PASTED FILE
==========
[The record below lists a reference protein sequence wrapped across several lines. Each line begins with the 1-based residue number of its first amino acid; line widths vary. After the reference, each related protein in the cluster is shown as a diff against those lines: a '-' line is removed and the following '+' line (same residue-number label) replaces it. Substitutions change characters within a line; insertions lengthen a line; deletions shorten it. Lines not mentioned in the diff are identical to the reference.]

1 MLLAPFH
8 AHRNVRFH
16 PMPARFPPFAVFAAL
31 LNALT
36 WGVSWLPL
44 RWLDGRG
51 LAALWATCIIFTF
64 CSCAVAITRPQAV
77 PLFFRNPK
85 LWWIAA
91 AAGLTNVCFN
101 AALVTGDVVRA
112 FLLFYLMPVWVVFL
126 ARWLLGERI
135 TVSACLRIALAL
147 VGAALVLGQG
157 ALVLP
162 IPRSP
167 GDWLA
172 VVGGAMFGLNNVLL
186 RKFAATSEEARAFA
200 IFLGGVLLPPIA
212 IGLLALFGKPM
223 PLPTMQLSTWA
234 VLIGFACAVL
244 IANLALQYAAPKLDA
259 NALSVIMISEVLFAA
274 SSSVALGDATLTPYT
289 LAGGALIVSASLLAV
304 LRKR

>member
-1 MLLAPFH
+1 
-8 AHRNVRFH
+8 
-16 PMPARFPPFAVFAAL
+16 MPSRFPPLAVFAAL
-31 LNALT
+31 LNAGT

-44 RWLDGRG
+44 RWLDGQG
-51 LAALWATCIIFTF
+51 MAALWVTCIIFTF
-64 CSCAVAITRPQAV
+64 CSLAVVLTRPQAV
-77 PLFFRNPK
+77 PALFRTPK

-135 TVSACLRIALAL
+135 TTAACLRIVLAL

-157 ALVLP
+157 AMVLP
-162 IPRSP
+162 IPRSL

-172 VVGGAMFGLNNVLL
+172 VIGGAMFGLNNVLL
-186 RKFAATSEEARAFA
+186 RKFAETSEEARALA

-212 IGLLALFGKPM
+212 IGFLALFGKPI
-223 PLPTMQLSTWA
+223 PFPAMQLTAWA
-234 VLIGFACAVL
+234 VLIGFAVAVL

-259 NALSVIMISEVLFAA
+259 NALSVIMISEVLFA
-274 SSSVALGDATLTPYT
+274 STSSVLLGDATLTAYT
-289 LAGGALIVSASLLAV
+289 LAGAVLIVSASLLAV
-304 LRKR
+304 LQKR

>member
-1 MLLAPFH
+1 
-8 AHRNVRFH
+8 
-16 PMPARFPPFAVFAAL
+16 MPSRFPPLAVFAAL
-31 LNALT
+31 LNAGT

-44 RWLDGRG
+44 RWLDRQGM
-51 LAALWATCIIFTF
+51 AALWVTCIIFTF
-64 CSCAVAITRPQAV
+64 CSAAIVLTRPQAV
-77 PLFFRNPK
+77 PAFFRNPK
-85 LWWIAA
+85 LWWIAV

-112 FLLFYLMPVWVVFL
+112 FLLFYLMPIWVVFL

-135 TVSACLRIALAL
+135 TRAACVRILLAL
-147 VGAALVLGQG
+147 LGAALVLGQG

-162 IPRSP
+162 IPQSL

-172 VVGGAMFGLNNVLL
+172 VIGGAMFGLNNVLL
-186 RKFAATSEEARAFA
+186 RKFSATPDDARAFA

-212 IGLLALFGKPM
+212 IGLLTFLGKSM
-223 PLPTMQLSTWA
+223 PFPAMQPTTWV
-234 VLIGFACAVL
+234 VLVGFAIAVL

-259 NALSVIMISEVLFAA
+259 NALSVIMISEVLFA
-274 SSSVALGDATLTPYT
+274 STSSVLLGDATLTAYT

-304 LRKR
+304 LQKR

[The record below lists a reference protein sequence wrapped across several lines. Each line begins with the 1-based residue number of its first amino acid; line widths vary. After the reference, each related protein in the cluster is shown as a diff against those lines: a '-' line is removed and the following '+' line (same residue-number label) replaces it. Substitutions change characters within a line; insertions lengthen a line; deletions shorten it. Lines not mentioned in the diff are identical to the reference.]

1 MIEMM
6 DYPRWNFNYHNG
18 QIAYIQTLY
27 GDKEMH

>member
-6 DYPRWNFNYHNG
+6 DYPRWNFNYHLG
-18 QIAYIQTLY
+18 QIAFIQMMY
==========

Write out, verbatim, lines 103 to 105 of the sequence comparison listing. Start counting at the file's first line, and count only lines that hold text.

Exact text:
+186 RKFSATPDDARAFA

-212 IGLLALFGKPM
+212 IGLLTFLGKSM